In September 2015, the United Nations adopted the 2030 Agenda for Sustainable Development and established the Sustainable Development Goals (SDGs) as the future global development framework to succeed the Millennium Development Goals, which ended in 2015. UN Secretary-General at the time, Ban Ki-moon, proposed the core spirit of sustainable development as “leaving no one behind,” pledging that the United Nations would free all humans from hunger and poverty. With the collective effort of nations worldwide, this goal had made concrete progress in 2019. Yet, COVID-19, which broke out at the end of 2019 and spread around the world in 2020, has made this seemingly complete tower on the verge of collapsing once again. According to The Sustainable Development Goals Report 2021, launched before this year’s High-level Political Forum, the actuation of the 17 Sustainable Development Goals has appeared to regress due to the pandemic. For example, in 2020, over 119 to 124 million people suffered from extreme poverty caused by COVID-19, and 70 to 161 million people from hunger. Stressing the obstruction of global development caused by the pandemic, United Nations Economic and Social Council President Munir Akram said in the closing ceremony of the High-level Political Forum held in July 2021, “We must lift the scale of our actions, make them more impactful and targeted, include climate, environmental dimensions, and –again– work together across the globe to leave no one behind.” Thus, we themed this issue as “The Impact of COVID-19 on the Global Sustainable Development Goals,” to discuss the pandemic from different aspects and the measures that can be taken on the path to reach the SDGs.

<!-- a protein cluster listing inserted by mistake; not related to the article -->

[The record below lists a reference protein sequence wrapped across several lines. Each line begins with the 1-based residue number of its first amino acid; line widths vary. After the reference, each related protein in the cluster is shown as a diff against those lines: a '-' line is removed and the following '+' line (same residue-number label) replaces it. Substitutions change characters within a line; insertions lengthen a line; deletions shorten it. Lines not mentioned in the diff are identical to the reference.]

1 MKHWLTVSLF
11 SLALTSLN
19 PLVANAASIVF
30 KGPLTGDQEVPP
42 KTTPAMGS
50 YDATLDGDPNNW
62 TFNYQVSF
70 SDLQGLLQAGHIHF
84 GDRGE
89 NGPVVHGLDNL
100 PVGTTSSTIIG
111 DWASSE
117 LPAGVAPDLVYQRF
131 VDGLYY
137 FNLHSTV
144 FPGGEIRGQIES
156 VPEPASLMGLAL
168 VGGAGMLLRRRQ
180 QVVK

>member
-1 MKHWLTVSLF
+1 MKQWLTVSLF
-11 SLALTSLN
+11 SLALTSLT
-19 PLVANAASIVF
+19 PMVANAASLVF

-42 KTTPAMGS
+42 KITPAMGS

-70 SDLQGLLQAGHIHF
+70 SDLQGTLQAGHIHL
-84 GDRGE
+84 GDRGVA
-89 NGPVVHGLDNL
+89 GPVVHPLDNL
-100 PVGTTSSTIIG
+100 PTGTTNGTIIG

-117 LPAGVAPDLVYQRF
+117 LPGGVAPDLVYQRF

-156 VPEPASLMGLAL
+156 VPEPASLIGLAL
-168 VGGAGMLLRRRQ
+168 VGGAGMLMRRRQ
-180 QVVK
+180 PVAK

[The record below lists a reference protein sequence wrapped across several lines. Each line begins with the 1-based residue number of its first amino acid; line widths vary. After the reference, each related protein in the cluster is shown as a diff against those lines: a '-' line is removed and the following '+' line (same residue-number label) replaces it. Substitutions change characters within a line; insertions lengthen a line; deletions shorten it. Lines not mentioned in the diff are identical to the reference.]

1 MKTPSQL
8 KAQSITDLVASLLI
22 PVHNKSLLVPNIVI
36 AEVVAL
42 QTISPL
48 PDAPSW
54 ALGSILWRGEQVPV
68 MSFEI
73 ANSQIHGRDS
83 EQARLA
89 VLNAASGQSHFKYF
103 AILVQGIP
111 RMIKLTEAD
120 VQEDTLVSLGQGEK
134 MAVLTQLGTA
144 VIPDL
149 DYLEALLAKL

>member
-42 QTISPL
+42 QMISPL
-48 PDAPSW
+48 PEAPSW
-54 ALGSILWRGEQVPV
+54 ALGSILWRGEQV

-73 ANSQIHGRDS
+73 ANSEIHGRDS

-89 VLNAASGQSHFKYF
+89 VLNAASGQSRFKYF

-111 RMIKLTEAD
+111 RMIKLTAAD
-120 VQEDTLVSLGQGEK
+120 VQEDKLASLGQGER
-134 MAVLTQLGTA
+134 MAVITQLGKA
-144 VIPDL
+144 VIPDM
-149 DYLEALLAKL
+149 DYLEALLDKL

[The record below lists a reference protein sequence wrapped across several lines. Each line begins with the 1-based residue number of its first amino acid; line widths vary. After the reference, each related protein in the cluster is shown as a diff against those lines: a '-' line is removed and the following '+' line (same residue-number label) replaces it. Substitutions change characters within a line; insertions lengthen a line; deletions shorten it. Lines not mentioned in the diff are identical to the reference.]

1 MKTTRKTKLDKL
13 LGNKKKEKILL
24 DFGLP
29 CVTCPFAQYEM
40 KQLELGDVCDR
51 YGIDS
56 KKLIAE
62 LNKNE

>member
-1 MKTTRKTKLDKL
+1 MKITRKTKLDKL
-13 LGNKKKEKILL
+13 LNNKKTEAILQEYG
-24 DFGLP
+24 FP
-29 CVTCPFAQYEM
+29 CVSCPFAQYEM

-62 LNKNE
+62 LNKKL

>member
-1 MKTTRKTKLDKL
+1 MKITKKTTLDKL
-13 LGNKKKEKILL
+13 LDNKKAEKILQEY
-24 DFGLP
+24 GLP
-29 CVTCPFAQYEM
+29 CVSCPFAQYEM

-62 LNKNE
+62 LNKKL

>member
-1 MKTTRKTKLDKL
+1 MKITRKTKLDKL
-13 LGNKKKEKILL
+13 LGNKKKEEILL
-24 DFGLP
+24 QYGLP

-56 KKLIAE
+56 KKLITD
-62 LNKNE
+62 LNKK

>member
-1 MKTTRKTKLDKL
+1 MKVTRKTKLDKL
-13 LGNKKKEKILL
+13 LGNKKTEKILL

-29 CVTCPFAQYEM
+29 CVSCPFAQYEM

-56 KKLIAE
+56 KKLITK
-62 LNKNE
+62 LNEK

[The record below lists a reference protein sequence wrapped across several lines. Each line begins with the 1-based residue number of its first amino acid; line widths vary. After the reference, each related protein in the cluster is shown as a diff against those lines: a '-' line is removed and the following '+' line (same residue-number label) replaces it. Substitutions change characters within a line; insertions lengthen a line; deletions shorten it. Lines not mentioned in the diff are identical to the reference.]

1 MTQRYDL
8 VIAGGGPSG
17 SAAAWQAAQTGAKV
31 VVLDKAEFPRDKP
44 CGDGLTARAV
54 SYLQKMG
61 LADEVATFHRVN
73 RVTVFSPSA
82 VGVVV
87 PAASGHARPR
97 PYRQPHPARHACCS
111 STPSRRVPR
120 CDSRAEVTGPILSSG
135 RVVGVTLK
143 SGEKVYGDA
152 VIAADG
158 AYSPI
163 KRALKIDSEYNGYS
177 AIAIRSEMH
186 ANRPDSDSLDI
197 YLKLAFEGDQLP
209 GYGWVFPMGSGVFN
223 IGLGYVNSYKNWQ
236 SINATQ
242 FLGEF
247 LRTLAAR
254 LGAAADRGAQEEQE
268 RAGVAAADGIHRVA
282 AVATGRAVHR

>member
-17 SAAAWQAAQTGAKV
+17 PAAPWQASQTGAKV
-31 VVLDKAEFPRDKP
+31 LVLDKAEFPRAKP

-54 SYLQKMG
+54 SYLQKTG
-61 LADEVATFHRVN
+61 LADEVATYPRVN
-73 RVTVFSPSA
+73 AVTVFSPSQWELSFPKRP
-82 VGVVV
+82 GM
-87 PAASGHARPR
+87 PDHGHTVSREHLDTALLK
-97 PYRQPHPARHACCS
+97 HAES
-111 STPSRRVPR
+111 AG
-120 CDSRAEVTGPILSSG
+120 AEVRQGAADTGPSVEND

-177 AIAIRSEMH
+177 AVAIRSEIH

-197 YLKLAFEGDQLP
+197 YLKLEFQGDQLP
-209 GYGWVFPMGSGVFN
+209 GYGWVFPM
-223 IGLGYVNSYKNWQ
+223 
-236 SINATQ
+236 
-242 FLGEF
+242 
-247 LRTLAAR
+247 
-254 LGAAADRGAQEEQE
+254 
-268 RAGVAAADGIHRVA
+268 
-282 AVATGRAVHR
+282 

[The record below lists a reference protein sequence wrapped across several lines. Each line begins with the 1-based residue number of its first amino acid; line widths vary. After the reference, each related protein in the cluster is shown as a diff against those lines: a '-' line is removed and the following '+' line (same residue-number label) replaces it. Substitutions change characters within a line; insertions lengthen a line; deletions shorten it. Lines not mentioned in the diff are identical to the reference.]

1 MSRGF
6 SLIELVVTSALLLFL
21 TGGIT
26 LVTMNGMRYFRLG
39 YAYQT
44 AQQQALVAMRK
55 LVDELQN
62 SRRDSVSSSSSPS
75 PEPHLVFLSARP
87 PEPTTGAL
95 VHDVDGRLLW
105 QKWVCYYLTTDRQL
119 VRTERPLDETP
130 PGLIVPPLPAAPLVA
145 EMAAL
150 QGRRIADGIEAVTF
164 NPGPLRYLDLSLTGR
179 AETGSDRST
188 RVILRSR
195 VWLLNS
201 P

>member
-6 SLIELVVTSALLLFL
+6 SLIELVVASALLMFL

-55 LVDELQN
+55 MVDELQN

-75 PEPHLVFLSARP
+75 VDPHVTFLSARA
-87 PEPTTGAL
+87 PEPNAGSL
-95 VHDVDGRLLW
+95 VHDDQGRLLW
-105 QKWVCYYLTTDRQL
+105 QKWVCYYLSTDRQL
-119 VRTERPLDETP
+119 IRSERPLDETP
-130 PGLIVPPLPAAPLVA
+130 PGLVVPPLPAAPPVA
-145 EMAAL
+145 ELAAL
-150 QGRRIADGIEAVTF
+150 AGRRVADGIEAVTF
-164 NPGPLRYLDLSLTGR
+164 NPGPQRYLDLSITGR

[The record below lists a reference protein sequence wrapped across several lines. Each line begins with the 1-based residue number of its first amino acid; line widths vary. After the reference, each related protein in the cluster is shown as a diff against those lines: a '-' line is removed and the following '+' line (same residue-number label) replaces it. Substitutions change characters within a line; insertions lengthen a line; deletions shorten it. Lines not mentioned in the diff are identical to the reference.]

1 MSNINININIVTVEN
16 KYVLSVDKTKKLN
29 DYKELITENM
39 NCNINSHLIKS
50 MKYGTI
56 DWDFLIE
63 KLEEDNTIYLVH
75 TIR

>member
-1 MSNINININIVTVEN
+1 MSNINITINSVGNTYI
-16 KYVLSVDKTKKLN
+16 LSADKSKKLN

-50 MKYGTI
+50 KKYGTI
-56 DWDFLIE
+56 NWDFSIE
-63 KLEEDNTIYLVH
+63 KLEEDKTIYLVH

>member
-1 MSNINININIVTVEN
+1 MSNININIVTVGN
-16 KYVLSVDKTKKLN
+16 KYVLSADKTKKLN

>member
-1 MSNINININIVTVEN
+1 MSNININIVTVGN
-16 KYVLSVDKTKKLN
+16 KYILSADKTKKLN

Firstly, in the article composed by TaiwanICDF Deputy Secretary General Dr. Pai-Po Lee, “Review and Prospect of the High-level Political Forum,” Dr. Lee highlights the key points and results of High- level Political Forum discussions in recent years. However, he also observes that “Compared to the past when emphasis was placed on the role that countries play in the SDGs, regions play an even greater role in realizing the goals.” In the article “The Impact of COVID-19 on the Global Sustainable Development Goals,” research fellow of the Institute of European and American Studies at Academia Sinica, Dr. Cheng-Yi Lin, underlines the influence of the United States on the SDGs under the pandemic, especially in the era of President Biden. In contrast to President Trump’s “America First” policy, the United States has participated more proactively in international affairs. Aside from returning to the Paris Agreement, Biden has also increased foreign aid budgets. In the domain of public health, he has declared that the United States would become “the arsenal of vaccines” for all nations in the fight against COVID-19. The diplomatic policy of the new government, changing from unilateral to multilateral, is expected to have positive effects in advancing the SDGs in the future. However, Dr. Lin also points out that “When a country’s attention is focused on the pandemic and the vaccines, its devotion to SDGs would surely be weakened. Although the United States has gathered other fellow democratic countries to fight against the pandemic, achieving the global SDGs is still a great challenge.”